Day 3 of the Folk Alliance International Conference wasn’t only the best night of the festival (so far), it is also likely to be one of the best nights of music this year.
It started shortly after dinner time with a typically rousing set by Chuck Mead and his Grassy Knoll Boys and ended more than six hours later with a set by the Hillbenders, who delivered a spectacular rendition of “Tommy,” the rock opera by the Who. In between, there were stellar sets by Sam Baker, local heroes Madison Ward and the Mama Bear, a newcomer named Luke Bell and the Milk Carton Kids, who mesmerized a large crowd.
Here’s a rundown on just a slice of the music performed at the Westin and Sheraton hotels on Friday night.
Chuck Mead and his Grassy Knoll Boys: Mead is a Kansan (who admitted being born in Missouri) and former member of two beloved bands: the Lawrence-born Homestead Grays and BR5-49. During his short early set in the Westin, he and his Grassy Knoll Boys -- Mark Miller on bass, Martin Lynds on drums and Carco Clave on pedal steel -- Mead delivered with the usual goods with plenty of panache: a lively set of country and rockabilly tunes. His set list included “Neosho Valley Sue” and “Slow Train to Arkansas.”
He also performed the song about performing Hank Williams’ tunes for $25 a pop at the request (or dare) of a bar customer (it was John Michael Montgomery). After more than two dozen songs, the guy had rung up a $700 tab, of which he paid $675. Mead cut him the $25 slack, but years later, he laments needing that $25.
James Hill: He’s a classically trained musician from Canada who primarily plays the ukelele and writes poetic country-folk songs. In one of the smaller rooms at the Westin, he and his duet partner played a The best song of his set was the lament “If Wishes Were Horses,” which had a traditional-country/Alan Jackson vibe: “If wishes were horses we’d ride together / Chasing the wind ‘cross the plains / If longing was midsummer rain / I’d turn the canyons into deep rivers again.” Good song.
Luke Bell: He’s a true cowboy from Wyoming who now lives in Nashville and plays honky-tonk in the vein of Dwight Yoakam, whom he resembles vocally. He and his five-piece band played a rowdy short set at the Westin, leaving a spirited crowd wanting more.
The Howlin’ Brothers: This banjo-guitar-bass trio from Nashville played a whirlwind set that was a mix of bluegrass, old-time country and Appalachian blues, much of it high-speed and frenetic. The ballad “Troubled Waltz” was a mood-changer: “If I make you cry I don’t mean no harm / I’m a motherless child on my own.”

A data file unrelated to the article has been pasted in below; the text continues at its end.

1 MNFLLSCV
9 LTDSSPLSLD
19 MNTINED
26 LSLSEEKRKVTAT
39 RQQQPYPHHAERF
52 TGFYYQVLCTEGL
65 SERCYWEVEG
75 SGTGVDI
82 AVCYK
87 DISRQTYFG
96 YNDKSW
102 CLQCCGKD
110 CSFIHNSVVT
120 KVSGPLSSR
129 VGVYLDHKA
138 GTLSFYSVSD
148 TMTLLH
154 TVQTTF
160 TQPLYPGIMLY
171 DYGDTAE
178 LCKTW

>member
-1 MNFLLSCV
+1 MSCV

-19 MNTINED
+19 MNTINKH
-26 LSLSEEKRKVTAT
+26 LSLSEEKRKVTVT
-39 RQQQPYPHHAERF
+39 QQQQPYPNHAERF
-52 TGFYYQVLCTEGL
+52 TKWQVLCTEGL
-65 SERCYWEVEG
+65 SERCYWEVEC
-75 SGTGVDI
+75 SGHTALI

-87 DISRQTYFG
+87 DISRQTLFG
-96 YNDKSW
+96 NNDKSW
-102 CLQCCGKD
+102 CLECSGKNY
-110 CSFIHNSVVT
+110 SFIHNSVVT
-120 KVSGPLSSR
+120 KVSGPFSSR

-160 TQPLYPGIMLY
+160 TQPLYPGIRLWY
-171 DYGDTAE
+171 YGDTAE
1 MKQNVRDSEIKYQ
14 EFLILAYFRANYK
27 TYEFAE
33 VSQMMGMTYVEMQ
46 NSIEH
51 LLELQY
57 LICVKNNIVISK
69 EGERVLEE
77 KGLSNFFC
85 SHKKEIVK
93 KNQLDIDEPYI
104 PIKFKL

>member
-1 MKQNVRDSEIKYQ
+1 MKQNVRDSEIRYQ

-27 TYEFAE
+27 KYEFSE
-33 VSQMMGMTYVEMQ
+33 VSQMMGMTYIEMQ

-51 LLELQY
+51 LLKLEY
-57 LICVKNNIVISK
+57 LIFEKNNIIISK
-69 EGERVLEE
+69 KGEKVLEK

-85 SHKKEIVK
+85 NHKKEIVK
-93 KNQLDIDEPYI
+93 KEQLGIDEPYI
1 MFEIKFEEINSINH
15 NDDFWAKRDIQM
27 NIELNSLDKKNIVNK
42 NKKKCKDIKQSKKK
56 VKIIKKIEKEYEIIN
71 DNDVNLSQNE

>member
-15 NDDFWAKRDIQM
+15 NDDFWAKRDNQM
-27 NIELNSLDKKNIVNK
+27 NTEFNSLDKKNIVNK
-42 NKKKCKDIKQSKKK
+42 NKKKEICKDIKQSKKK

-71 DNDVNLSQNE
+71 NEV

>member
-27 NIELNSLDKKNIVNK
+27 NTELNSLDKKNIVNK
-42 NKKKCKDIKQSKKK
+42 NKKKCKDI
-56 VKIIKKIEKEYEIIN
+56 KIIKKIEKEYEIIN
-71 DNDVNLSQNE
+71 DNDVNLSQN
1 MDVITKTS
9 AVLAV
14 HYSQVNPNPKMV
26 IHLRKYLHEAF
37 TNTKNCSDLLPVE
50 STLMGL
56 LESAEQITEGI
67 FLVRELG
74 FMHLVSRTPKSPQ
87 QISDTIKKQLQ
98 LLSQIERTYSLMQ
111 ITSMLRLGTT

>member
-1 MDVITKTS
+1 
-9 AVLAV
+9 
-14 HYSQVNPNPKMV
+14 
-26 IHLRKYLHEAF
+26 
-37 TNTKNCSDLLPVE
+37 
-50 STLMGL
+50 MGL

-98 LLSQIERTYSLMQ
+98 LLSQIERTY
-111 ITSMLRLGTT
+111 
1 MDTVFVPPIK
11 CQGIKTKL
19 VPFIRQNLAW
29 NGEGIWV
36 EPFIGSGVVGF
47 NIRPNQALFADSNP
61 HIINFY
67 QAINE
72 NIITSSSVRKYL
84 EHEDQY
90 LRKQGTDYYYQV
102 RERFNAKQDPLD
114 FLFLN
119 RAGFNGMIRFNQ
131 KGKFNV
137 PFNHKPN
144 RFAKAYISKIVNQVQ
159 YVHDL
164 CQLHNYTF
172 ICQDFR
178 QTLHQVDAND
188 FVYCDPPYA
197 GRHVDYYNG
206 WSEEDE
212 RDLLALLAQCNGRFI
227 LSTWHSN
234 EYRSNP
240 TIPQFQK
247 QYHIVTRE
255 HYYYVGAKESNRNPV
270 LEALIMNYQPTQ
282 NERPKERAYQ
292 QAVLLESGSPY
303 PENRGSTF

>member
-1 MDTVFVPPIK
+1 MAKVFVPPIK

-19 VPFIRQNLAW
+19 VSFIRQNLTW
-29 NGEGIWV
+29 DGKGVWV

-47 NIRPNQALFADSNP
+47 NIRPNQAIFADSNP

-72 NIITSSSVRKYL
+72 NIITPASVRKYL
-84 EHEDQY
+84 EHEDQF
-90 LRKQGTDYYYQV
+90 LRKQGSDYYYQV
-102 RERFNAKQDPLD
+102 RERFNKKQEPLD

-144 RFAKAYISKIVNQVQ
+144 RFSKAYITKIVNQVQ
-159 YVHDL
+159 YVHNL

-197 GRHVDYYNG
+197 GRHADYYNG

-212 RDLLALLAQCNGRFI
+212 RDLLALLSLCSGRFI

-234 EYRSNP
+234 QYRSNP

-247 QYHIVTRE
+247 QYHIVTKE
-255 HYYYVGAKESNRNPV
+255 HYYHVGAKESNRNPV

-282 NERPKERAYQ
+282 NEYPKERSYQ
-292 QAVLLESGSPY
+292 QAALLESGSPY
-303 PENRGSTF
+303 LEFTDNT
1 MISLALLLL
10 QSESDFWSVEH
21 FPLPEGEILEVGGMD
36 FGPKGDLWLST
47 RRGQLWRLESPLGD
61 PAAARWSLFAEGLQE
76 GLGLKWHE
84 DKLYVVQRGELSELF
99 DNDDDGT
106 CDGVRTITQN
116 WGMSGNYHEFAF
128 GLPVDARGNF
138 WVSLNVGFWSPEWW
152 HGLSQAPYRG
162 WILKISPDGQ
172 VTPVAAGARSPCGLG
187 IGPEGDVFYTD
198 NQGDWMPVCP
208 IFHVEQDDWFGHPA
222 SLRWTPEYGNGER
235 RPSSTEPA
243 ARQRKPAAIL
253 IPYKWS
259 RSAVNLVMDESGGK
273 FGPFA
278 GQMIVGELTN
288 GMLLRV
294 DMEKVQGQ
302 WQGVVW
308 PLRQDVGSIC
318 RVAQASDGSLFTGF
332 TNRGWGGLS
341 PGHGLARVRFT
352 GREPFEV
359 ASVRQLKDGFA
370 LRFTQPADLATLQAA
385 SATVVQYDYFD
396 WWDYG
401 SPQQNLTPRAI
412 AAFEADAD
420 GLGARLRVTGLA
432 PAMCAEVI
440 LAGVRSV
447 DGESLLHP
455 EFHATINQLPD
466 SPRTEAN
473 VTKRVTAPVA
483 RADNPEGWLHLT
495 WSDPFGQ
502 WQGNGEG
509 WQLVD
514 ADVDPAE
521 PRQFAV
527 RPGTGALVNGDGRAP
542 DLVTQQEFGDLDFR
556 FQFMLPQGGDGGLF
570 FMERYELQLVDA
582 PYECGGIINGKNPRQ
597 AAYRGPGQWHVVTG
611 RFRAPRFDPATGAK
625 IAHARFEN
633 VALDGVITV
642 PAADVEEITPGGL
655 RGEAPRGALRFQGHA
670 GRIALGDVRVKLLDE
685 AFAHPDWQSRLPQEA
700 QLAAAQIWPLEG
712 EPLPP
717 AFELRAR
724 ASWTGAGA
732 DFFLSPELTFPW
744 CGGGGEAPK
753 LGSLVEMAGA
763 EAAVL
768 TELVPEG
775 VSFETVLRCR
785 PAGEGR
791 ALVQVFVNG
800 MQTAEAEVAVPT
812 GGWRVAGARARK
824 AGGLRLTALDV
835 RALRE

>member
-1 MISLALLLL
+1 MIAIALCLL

Sam Baker: The songwriter extraordinaire was his usual witty, deadpan, humorous self. His backing duo included Carrie Elkin, mostly on accordion. To a big, responsive crowd in one of the large Sheraton rooms, he delivered several of his favorites, including “Palestine Ii,” “White Heat,” “Cotton” and “Isn’t Love Great.”
The Ghost of Paul Revere: This quartet from Portland, Maine, plays a blend of roots music with lots of verve and personality, evoking a strong resemblance to Mumford and Sons.
Madisen Ward and the Mama Bear: Nine days after their triumphant performance on “Late Show with David Letterman,” this hometown son-mother duo (Madisen and Ruth Ward) drew a big crowd to the Westin, and one again they charmed the room. Loyal fans recognized much of the brief set, which included “Live By the Water” and the the song they sang on Letterman, “Silent Movies.” A debut full-length is due this spring. It can’t come soon enough.
The Milk Carton Kids: Their name is deceiving. Though it implies some kind of novelty act, this Grammy-nominated duo from Los Angeles is smart, funny, sophisticated and wickedly talented. Joey Ryan and Kenneth Pattengale sing the kind of sparkling harmonies that evoke memories of young Simon and Garfunkel or the early Everly Brothers. In between songs, they jousted a bit, in the vein of the Smothers Brothers or Rowan and Martin. Ryan cracked wise several times and, tongue in cheek, delivered his hilarious defense of how childbirth and newborn parenting is as hard on the father as it is the mother. (For example: He had to cancel a gig because their baby came two weeks early.)
Throughout their too-short set, they silenced a room of more than 200 people, most of whom watched with reverential attention as the duo delivered gusts of vocal and instrumental bliss. Pattengale effortlessly played ornate guitar lines and riffs over Ryan’s rhythms as they sang perfect harmonies. It was mesmerizing at times and would have been the highlight of Friday night, if not for the Hillbenders.
The Hillbenders: They took on a gargantuan task. “Tommy: A Bluegrass Opry” is the Who’s classic and mighty rock opera cast solely in string instruments: mandolin, bass, guitar, banjo and dobro.
The Hillbenders are a quintet from Springfield, five superb musicians, especially Chad Graves, master of the dobro. If the thought of the Who via the Ozarks sounds like too much novelty and kitsch, reconsider. The execution, vocally and instrumentally, was incredible. They started the show at midnight, in a room filled with a crowd of 300-plus, many of them fellow musicians. When they finished about 80 minutes later, everyone stood a roared for more than a minute or so. They deserved it. They’re taking this show on the road. Don’t miss it, no matter how devoted a Who fan you are.